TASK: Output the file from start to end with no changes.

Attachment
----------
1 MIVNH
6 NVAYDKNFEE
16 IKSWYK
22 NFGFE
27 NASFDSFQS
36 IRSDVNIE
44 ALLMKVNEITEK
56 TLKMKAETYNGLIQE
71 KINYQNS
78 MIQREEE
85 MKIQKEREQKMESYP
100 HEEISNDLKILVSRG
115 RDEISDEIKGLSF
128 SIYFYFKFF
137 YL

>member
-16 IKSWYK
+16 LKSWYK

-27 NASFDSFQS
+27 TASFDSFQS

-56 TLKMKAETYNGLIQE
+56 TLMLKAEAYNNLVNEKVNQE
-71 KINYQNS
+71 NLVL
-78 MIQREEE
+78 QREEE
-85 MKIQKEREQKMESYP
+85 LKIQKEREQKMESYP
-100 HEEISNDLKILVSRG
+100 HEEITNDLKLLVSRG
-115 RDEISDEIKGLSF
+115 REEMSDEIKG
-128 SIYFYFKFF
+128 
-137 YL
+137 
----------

1 MIVNH
6 NVAYDKNFEE
16 IKSWYK
22 NFGFE
27 NASFDSFQS
36 IRSDVNIE
44 ALLMKVNEITEK
56 TLKMKAETYNGLIQE
71 KINYQNS
78 MIQREEE
85 MKIQKEREQKMESYP
100 HEEISNDLKILVSRG
115 RDEISDEIKGLSF
128 SIYFYFKFF
137 YL

>member
-16 IKSWYK
+16 LKSWYK

-27 NASFDSFQS
+27 TASFDSFQS

-56 TLKMKAETYNGLIQE
+56 TLMLKAEAYNNLVNEKVNQE
-71 KINYQNS
+71 NLVL
-78 MIQREEE
+78 QREEE
-85 MKIQKEREQKMESYP
+85 LKIQKEREQKMESYP
-100 HEEISNDLKILVSRG
+100 HEEITNDLKLLVSRG
-115 RDEISDEIKGLSF
+115 REEMSDEIKG
-128 SIYFYFKFF
+128 
-137 YL
+137 